Good Arrows Full Time Hobby, £11·99 Early Learning of Eugene McGuinness Double Six, £8·99 Park Bench Theories Polydor, £12·99
Tunng Pitting finger-picking acoustic guitars against gentle synthesised beats, East London’s Tunng present an aural collision of past and present, which has often been labelled “folktronica”. Actually listening to the band’s records is a lot more pleasurable than that singularly unappetising epithet might suggest. This, their third album, ticks the same boxes as its predecessors — nonharmonising, multi-tracked vocals; surreal lyrics; bizarre samples (at one point, a crackling fire provides the rhythm track) — but, this time, the core duo of Sam Genders and Mike Lindsay have added a little extra something: pop tunes. Good Arrows would be the perfect soundtrack for a lazy post-millennial afternoon in the sunshine. Chance’d be a fine thing.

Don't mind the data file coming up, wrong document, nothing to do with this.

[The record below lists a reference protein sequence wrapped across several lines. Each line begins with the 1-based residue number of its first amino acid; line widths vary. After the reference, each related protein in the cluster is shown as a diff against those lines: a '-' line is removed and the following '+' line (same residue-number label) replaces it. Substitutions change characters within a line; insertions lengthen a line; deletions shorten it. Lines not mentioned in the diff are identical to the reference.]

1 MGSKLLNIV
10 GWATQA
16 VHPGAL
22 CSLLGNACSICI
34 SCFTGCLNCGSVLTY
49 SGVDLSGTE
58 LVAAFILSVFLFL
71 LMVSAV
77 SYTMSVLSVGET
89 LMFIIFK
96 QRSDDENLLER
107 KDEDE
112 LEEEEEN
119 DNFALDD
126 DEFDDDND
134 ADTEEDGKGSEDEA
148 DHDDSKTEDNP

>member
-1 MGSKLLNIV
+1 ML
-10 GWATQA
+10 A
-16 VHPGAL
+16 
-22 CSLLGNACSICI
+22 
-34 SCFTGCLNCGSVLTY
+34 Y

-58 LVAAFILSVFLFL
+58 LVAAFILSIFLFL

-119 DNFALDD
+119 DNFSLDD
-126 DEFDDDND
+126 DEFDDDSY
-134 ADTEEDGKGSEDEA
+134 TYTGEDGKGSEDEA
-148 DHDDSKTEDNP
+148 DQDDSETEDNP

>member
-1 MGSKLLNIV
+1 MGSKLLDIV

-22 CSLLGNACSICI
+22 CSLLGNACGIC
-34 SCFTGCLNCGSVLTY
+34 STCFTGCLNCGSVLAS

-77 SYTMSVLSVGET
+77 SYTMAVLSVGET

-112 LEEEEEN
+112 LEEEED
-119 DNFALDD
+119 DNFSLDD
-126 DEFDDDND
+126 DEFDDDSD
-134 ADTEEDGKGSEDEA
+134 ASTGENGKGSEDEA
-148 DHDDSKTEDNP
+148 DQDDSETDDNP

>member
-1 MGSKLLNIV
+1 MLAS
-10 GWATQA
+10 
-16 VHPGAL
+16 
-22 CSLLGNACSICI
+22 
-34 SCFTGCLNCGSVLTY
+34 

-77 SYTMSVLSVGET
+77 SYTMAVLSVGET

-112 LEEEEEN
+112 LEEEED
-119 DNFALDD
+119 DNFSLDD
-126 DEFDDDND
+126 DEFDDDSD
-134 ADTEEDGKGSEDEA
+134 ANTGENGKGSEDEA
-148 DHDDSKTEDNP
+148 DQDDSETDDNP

Jamie Scott Sharing a record label with Arctic Monkeys, Eugene McGuinness is being touted as the sensitive singer songwriter that it’s OK for indie kids to like. But while he admirably strives for originality, his first record just ends up sounding overwrought. With descriptions of “Burberry check curb side sex and police cars” (very Alex Turner), he struggles to fit much real freshness into observations that have all been heard before.
Jamie Scott, with his cashmere-jumper acoustic pop, seems happy to melt into all the radio-friendly troubadours who have saturated the airwaves over the past year. Cooing, “I’m a flower, soaking in the rain” pretty much sums him up – a bit of a drip.
Drippy: Jamie Scott